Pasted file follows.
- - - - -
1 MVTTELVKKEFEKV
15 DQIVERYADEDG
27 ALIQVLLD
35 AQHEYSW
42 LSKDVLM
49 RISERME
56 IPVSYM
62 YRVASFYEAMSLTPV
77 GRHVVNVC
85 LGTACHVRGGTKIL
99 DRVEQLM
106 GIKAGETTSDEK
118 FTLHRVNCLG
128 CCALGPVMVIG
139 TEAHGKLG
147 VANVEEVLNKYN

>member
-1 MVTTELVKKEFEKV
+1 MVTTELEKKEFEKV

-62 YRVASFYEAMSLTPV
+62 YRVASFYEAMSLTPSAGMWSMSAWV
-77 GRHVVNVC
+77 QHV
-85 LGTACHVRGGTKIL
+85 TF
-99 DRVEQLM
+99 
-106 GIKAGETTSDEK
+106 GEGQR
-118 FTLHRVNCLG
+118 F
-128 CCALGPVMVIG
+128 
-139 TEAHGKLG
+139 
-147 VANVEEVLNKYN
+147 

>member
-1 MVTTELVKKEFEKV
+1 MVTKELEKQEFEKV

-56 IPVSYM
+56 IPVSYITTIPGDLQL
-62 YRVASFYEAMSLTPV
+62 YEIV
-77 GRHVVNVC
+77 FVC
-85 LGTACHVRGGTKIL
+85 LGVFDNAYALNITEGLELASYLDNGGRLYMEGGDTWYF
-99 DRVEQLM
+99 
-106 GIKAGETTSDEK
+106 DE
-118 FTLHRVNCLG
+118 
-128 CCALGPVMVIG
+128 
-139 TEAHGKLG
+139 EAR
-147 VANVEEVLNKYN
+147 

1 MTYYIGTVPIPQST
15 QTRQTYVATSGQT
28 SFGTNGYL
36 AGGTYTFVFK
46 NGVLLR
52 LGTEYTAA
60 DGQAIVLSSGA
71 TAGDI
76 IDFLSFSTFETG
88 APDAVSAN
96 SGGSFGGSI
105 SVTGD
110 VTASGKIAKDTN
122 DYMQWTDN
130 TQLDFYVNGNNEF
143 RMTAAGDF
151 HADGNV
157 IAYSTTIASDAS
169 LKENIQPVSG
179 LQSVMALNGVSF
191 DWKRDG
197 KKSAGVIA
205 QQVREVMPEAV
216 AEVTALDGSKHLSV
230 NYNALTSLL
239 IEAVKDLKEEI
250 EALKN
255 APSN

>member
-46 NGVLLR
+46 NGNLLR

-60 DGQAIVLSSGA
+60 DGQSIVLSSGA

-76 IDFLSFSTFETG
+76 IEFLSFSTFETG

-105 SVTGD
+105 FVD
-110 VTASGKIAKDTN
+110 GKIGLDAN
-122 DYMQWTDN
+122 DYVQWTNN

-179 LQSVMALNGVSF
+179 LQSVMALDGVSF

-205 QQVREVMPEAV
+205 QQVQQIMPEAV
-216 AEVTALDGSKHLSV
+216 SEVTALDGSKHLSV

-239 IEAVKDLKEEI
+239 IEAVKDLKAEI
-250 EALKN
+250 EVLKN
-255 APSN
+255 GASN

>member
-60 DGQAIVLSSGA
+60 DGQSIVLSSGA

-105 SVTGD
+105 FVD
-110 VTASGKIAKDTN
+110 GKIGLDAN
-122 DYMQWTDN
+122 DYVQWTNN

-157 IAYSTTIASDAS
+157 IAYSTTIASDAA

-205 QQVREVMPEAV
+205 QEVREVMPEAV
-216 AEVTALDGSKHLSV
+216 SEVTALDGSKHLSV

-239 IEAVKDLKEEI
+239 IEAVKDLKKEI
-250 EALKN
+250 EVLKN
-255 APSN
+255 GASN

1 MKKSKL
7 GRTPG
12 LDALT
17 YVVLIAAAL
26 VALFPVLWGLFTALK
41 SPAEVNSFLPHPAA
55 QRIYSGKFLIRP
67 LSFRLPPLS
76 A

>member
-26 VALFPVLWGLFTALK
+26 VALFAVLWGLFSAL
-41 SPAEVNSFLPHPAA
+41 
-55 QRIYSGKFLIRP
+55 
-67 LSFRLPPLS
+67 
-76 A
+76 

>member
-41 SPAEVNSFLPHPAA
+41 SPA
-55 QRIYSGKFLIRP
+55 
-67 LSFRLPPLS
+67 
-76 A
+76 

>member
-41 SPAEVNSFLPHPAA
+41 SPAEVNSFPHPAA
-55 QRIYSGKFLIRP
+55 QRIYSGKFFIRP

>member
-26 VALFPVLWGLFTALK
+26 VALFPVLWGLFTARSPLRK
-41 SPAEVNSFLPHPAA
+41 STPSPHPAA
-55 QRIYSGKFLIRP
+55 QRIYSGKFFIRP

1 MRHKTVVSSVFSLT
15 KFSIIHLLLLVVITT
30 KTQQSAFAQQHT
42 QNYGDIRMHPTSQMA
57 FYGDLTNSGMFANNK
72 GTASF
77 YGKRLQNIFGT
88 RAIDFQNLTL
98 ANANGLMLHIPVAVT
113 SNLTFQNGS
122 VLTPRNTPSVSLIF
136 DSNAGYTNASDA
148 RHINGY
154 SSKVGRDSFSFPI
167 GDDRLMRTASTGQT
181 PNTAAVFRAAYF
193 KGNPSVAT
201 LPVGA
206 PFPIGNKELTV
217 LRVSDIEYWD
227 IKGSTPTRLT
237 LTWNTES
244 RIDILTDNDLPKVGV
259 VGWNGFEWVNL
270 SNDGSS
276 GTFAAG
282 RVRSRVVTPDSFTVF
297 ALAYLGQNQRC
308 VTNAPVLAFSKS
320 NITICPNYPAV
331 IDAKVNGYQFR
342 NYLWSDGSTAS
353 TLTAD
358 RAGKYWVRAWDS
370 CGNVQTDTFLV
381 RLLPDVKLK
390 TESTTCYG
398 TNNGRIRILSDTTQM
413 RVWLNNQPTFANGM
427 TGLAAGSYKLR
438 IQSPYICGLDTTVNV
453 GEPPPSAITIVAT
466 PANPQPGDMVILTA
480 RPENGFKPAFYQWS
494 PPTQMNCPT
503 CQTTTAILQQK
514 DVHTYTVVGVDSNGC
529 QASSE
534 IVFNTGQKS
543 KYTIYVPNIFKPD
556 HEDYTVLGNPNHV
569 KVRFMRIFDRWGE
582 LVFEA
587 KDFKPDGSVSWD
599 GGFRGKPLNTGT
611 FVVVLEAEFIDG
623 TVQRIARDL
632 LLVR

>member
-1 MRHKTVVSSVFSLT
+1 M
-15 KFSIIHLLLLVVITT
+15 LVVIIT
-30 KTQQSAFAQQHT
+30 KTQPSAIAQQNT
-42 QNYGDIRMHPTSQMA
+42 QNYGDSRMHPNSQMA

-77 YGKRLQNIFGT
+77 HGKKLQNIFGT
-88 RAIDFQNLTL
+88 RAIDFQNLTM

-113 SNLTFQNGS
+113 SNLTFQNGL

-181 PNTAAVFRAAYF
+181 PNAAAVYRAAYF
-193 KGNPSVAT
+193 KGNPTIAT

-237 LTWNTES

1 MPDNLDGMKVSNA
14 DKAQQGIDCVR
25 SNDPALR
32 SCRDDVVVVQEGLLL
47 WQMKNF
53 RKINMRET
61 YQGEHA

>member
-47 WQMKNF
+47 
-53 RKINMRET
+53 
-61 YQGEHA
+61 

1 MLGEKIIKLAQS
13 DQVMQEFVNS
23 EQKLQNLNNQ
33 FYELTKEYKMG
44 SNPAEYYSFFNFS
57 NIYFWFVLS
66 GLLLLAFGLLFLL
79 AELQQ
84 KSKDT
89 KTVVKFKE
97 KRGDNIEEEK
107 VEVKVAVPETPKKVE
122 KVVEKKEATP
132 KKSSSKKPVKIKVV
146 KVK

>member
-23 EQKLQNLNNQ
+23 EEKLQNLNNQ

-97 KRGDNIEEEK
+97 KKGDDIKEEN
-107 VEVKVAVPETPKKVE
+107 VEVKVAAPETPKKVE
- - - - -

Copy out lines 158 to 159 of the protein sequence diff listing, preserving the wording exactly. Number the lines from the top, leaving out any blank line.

-55 QRIYSGKFLIRP
+55 